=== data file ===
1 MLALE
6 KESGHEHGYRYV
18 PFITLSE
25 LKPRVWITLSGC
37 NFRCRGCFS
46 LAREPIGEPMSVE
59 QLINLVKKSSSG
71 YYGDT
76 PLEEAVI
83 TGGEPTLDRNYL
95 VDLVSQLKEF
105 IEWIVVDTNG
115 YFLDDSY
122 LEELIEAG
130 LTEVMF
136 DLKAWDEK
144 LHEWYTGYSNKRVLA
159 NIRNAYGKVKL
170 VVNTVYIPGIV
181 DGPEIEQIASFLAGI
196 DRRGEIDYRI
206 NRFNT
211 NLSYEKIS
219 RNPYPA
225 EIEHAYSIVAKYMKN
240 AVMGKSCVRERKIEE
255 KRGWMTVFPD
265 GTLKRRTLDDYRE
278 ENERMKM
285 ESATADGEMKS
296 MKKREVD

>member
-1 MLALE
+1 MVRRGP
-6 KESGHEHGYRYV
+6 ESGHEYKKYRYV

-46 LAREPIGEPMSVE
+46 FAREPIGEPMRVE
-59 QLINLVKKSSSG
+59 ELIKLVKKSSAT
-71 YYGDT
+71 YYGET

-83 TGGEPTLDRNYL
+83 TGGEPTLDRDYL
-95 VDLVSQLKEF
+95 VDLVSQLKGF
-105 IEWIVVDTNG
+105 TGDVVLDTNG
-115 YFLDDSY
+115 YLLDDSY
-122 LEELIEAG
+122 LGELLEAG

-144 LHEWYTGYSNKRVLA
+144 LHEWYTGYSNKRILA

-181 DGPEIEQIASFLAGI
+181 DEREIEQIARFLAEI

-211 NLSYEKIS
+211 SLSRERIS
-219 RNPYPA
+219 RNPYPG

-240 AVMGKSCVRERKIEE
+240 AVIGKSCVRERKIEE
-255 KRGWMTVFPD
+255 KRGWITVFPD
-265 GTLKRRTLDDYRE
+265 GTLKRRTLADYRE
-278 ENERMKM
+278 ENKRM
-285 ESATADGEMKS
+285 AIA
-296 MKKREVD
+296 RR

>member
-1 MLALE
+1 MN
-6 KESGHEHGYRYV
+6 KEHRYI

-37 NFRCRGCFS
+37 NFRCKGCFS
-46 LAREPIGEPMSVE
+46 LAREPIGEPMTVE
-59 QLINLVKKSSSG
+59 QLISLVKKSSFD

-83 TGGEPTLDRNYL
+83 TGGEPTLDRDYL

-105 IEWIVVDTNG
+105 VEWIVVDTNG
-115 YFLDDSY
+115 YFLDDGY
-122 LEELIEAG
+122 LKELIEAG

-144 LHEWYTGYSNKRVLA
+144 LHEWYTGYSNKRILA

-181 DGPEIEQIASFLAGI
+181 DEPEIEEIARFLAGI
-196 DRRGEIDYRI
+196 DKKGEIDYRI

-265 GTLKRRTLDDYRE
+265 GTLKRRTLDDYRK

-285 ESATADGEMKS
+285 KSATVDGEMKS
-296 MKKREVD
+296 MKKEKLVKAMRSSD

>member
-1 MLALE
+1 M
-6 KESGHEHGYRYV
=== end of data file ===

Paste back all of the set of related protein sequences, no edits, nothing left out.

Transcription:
1 MLALE
6 KESGHEHGYRYV
18 PFITLSE
25 LKPRVWITLSGC
37 NFRCRGCFS
46 LAREPIGEPMSVE
59 QLINLVKKSSSG
71 YYGDT
76 PLEEAVI
83 TGGEPTLDRNYL
95 VDLVSQLKEF
105 IEWIVVDTNG
115 YFLDDSY
122 LEELIEAG
130 LTEVMF
136 DLKAWDEK
144 LHEWYTGYSNKRVLA
159 NIRNAYGKVKL
170 VVNTVYIPGIV
181 DGPEIEQIASFLAGI
196 DRRGEIDYRI
206 NRFNT
211 NLSYEKIS
219 RNPYPA
225 EIEHAYSIVAKYMKN
240 AVMGKSCVRERKIEE
255 KRGWMTVFPD
265 GTLKRRTLDDYRE
278 ENERMKM
285 ESATADGEMKS
296 MKKREVD

>member
-1 MLALE
+1 MVRRGP
-6 KESGHEHGYRYV
+6 ESGHEYKKYRYV

-46 LAREPIGEPMSVE
+46 FAREPIGEPMRVE
-59 QLINLVKKSSSG
+59 ELIKLVKKSSAT
-71 YYGDT
+71 YYGET

-83 TGGEPTLDRNYL
+83 TGGEPTLDRDYL
-95 VDLVSQLKEF
+95 VDLVSQLKGF
-105 IEWIVVDTNG
+105 TGDVVLDTNG
-115 YFLDDSY
+115 YLLDDSY
-122 LEELIEAG
+122 LGELLEAG

-144 LHEWYTGYSNKRVLA
+144 LHEWYTGYSNKRILA

-181 DGPEIEQIASFLAGI
+181 DEREIEQIARFLAEI

-211 NLSYEKIS
+211 SLSRERIS
-219 RNPYPA
+219 RNPYPG

-240 AVMGKSCVRERKIEE
+240 AVIGKSCVRERKIEE
-255 KRGWMTVFPD
+255 KRGWITVFPD
-265 GTLKRRTLDDYRE
+265 GTLKRRTLADYRE
-278 ENERMKM
+278 ENKRM
-285 ESATADGEMKS
+285 AIA
-296 MKKREVD
+296 RR

>member
-1 MLALE
+1 MN
-6 KESGHEHGYRYV
+6 KEHRYI

-37 NFRCRGCFS
+37 NFRCKGCFS
-46 LAREPIGEPMSVE
+46 LAREPIGEPMTVE
-59 QLINLVKKSSSG
+59 QLISLVKKSSFD

-83 TGGEPTLDRNYL
+83 TGGEPTLDRDYL

-105 IEWIVVDTNG
+105 VEWIVVDTNG
-115 YFLDDSY
+115 YFLDDGY
-122 LEELIEAG
+122 LKELIEAG

-144 LHEWYTGYSNKRVLA
+144 LHEWYTGYSNKRILA

-181 DGPEIEQIASFLAGI
+181 DEPEIEEIARFLAGI
-196 DRRGEIDYRI
+196 DKKGEIDYRI

-265 GTLKRRTLDDYRE
+265 GTLKRRTLDDYRK

-285 ESATADGEMKS
+285 KSATVDGEMKS
-296 MKKREVD
+296 MKKEKLVKAMRSSD

>member
-1 MLALE
+1 M
-6 KESGHEHGYRYV